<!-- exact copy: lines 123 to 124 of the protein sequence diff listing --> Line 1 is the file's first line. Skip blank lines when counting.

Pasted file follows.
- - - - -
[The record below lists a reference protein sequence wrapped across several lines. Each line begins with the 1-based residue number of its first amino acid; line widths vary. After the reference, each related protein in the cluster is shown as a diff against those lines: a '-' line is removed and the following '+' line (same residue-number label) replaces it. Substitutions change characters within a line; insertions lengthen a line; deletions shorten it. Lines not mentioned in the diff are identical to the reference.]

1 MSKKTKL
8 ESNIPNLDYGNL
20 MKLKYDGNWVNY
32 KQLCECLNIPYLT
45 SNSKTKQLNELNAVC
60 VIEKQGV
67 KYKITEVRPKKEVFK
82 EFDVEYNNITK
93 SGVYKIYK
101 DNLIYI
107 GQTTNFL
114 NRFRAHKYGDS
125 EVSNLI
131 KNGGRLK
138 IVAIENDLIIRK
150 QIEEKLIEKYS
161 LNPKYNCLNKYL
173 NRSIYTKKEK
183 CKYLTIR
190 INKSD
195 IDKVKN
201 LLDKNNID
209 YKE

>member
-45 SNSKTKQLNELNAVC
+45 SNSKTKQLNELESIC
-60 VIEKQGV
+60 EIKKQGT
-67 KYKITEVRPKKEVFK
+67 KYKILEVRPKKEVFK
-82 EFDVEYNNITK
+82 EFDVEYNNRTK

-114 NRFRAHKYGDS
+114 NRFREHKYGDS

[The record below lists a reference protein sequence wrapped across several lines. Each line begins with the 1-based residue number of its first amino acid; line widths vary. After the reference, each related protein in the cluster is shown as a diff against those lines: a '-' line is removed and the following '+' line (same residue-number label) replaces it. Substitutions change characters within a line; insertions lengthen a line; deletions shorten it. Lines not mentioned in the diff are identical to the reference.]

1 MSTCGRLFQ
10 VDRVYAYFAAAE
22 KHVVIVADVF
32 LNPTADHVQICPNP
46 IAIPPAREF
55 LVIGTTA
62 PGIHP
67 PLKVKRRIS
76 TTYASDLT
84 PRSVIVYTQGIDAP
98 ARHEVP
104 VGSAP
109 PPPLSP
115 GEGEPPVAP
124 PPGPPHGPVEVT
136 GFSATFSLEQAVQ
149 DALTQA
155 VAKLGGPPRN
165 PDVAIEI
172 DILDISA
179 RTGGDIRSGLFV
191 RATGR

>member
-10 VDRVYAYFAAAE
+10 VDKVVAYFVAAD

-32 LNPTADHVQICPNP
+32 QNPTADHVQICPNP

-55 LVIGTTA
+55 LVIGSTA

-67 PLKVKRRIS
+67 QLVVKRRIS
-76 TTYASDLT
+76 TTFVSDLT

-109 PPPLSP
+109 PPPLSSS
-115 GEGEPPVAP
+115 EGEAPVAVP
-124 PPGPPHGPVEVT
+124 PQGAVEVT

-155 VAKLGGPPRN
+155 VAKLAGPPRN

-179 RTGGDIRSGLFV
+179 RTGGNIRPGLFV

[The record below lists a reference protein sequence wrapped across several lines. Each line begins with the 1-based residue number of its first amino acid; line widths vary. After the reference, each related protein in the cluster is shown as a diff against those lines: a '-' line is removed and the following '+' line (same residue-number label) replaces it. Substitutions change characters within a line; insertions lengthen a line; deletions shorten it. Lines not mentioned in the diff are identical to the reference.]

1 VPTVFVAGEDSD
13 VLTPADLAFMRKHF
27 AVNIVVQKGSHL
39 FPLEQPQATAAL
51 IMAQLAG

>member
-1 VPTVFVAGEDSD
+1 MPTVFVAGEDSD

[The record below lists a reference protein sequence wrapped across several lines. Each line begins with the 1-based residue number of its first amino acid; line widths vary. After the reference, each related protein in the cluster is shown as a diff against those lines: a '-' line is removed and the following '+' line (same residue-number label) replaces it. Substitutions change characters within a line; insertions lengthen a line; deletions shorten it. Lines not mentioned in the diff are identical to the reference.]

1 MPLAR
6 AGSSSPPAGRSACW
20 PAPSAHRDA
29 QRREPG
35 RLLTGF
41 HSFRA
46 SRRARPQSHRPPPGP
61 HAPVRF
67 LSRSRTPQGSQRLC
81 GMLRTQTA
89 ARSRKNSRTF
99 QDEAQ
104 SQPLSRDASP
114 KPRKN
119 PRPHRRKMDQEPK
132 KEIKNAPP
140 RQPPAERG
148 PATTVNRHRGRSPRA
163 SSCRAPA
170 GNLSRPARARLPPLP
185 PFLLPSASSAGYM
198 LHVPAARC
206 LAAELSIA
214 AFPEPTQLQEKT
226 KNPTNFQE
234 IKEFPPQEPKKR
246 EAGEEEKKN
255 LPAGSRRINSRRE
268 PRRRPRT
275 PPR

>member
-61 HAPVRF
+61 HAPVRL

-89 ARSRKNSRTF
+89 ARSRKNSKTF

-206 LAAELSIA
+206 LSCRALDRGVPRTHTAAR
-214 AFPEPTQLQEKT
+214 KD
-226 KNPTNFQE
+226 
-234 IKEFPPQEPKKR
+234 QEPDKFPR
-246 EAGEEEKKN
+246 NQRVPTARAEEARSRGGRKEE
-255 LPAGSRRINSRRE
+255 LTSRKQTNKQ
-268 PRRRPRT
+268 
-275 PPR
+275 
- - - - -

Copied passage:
-89 ARSRKNSRTF
+89 ARSRKNSKTF